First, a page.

Latest news from the lab

More news from the lab


Liphook Equine Laboratory are proud to announce that we are the first and only laboratory internationally to offer a highly sensitive and specific qPCR designed to detect all recognised equine dermatophyte species (ringworm).

Apart from being more accurate, we also guarantee a result within 24 hours rather than the normal 2 weeks for a culture.

Liphook Equine Hospital invites you to an evening of Equine CPD Lectures on the 1st March 2017

Microsoft Word - CPD March 2017.docx

Laboratory Newsletter Dec 2016 – Dermatophyte PCR

Liphook Equine Hospital Laboratory are delighted to launch a new same day test for the diagnosis of ringworm in horses.  We are the first and only laboratory internationally to offer  highly sensitive and specific qPCR designed to detect al recognised dermatophyte species known to affect horses.

Please see our latest Laboratory Newsletter for more details and feel free to contact our medicine specialists Andy, Victoria and Jamie for more information – 01428 727200,



Adiponectin testing – another string to the bow of EMS testing

We have recently launched adiponectin as a additional option when testing for EMS.  Adiponectin is a beneficial fat-derived hormone that normally improves insulin sensitivity.  Obese and laminitis-prone horses/ponies often have low adiponectin levels and this has been shown to be a good predictor of future laminitis risk.

Horses and ponies don’t need to be fasted prior to sampling, just take a blood sample in a red-top plain tube whenever you decide to test your patient.  Just remember to separate the serum, and send to the Laboratory in a chiller pack – please contact the laboratory and we can send these packs free of charge –

Please feel free to download our recent guide to Adiponectin testing for more information on this popular, practical, and useful EMS test.



Autumn newsletter – introducing serum iron as a marker of inflammation

We have introduced serum iron as a inflammatory marker to a number of our profiles, since it is a sensitive and specific marker of inflammation in horses and outperforms fibrinogen.  Please see our Autumn Newsletter for further information.

Laboratory Newsletter Spring 2016

Please see below for our latest newsletter:

Laboratory Newsletter Spring 2016

Liphook Equine Hospital are pleased to announce that our CT scanner is up and running. Please see the link below for more information:

Liphook Equine Hospital – CT Scanner

IMG_0677 IMG_0697



First wide bore CT Scanner installed at Liphook Equine Hospital

The Liphook Equine Hospital has installed the first wide bore CT scanner available for horses in the UK. The design of our CT suite is unique and purpose built in order to accommodate all shapes and sizes of patients. Our CT scanner has been specifically designed so that we can scan the head and neck of horses under standing sedation, and the limbs of horses under general anaesthesia. The extra-large bore CT scanner means that we will be able to scan more of the horse than ever before. The CT scanner has an inner diameter of 80cm wide which means that whole body scans will be possible in smaller patients. The CT suite has an innovative platform which is unique to Liphook and can be used to lift and lower the standing patient into position as well as doubling as a bed for the anaesthetised horse.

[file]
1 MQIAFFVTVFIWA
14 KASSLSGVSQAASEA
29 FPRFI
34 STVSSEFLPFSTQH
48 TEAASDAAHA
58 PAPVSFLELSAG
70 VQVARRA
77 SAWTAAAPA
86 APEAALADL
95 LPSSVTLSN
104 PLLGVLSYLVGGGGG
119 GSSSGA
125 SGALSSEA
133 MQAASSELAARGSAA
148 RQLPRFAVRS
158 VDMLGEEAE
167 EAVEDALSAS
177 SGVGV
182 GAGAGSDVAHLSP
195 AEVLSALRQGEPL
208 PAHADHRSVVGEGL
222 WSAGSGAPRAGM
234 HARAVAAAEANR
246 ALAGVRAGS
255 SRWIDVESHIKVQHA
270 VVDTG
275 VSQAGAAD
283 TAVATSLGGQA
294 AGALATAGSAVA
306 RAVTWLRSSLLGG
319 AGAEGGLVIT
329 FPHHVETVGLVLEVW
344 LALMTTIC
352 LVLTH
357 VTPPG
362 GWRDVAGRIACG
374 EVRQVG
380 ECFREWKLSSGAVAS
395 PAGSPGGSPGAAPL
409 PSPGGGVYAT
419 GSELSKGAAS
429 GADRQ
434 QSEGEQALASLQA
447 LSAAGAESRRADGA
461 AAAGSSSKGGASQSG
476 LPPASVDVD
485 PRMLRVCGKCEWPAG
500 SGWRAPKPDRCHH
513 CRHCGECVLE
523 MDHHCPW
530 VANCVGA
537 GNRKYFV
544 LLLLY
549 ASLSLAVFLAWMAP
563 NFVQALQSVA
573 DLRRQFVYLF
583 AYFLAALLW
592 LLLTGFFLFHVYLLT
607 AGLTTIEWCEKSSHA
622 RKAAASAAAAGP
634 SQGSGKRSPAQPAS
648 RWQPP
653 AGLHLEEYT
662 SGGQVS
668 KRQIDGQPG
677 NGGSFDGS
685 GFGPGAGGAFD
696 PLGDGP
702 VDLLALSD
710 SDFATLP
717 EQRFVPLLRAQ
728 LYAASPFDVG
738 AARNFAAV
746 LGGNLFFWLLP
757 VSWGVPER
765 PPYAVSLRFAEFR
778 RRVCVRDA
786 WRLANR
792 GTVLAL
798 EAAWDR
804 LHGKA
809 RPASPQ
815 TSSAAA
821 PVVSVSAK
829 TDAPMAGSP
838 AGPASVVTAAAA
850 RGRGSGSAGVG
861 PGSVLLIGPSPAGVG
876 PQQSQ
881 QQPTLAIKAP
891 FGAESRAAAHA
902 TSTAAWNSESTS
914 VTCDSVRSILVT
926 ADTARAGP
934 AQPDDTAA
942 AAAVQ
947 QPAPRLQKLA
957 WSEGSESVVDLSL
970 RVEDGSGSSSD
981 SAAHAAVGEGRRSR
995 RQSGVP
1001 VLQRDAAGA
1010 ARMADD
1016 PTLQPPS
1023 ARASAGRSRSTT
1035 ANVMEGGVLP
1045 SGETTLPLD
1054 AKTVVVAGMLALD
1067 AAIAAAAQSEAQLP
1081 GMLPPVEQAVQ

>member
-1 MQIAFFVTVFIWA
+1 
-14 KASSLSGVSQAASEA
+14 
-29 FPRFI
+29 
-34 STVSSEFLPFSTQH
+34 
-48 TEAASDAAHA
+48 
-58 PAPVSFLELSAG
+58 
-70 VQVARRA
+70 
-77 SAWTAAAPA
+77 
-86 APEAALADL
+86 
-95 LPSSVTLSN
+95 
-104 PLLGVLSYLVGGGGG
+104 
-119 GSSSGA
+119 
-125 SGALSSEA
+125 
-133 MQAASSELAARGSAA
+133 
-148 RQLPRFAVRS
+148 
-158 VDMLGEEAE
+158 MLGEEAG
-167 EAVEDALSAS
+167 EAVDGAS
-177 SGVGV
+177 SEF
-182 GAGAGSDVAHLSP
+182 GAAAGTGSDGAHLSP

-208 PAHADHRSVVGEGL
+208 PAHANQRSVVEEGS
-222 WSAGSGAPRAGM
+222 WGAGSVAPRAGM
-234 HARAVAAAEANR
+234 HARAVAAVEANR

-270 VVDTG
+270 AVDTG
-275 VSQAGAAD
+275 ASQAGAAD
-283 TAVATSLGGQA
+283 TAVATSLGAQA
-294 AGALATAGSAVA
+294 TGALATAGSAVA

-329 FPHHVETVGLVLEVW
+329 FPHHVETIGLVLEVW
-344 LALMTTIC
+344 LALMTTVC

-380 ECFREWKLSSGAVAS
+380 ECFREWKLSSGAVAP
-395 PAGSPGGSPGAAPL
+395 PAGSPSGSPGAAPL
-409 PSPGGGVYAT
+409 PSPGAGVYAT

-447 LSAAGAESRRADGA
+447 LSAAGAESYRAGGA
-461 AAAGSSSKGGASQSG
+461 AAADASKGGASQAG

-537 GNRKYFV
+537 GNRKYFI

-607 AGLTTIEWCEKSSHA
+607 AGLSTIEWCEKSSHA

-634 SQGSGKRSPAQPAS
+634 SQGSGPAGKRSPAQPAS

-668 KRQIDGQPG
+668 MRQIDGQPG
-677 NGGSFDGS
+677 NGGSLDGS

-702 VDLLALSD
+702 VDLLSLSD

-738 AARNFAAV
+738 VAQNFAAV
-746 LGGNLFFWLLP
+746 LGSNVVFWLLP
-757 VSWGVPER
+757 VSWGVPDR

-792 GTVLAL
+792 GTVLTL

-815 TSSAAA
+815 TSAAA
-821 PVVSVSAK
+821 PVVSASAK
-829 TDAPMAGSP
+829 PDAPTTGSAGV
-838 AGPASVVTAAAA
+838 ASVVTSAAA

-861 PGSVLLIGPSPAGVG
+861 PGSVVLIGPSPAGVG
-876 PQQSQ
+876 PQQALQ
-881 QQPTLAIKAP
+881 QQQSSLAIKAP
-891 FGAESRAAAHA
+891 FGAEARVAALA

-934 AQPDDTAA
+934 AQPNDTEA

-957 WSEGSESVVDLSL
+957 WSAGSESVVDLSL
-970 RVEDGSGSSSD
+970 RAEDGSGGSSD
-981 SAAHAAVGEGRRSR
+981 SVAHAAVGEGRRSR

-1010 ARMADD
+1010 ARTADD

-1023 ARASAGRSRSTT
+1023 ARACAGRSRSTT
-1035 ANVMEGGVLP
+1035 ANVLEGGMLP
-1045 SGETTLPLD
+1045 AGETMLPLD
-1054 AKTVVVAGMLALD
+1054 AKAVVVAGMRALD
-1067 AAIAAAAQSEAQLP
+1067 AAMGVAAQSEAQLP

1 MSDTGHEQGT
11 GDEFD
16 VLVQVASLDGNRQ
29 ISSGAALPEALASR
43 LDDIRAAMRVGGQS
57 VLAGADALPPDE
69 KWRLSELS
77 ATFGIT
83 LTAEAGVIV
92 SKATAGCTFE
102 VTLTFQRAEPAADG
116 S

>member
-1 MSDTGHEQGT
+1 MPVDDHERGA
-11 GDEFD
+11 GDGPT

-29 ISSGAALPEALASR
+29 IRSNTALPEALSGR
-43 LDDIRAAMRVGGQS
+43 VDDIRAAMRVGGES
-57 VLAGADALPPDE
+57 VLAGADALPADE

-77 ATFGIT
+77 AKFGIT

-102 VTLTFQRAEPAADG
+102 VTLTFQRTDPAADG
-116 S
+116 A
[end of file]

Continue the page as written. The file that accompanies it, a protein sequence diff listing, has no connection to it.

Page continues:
What is CT?

CT stands for computed tomography and is an imaging technique that uses computerised x-rays. A moving gantry scans 360 degrees around the patient which produces thousands of images. These images can then be reconstructed and viewed in many different ways. This imaging modality is very useful when imaging anatomically complex regions such as the head and will help to identify dental disease, sinusitis and neck abnormalities as well as much more.

Our CT, in addition to our MRI, will allow us to offer the most advanced imaging modalities to our patients. We look forward to the progress this will allow us, in diagnosing and treating disease in our patients.

What does it involve?

The CT suite is a temperature controlled room in a quiet corner of the hospital. The scan time is very short (around 30 seconds). During the scan the horse is required to keep absolutely still. When horses are having scans under sedation, the horse will be sedated and positioned with their head resting in the CT scanner. Positioning for the scan can be a timely procedure and requires lots of patience. During the scan the area of interest is moved slowly through the scanner on our air table. Once the scan is completed your horse will head back to the stable while their sedation wears off.

For more information, please contact our hospital reception team on 01428 727200

3 4

Liphook Equine Hospital Laboratory Easter Bank Holiday Hours 2016

Lab Easter Bank Holiday Hours 2016


Our very own Tim Adams is heading off to Morocco at the end of this month to run the Marrakech marathon (

He will be running in aid of SPANA (Society for the Protection of Animals Abroad), which works to improve the welfare of working horses and donkeys in the world’s poorest countries in Africa and the Middle East.

We wish him the very best of luck and will keep you in touch with how he does!

Further details can be found at:


Subscribe to our Podcasts

What our clients say


We have been a client of LEH for nearly 30 years. From minor wounds to major surgery LEH have provided us with highest quality care. From the receptionists, nurses through to the surgeons and road vets who run our monthly clinics we have always received a friendly, helpful and professional service.

— Caroline Ewen, Hewshott Farm, Hampshire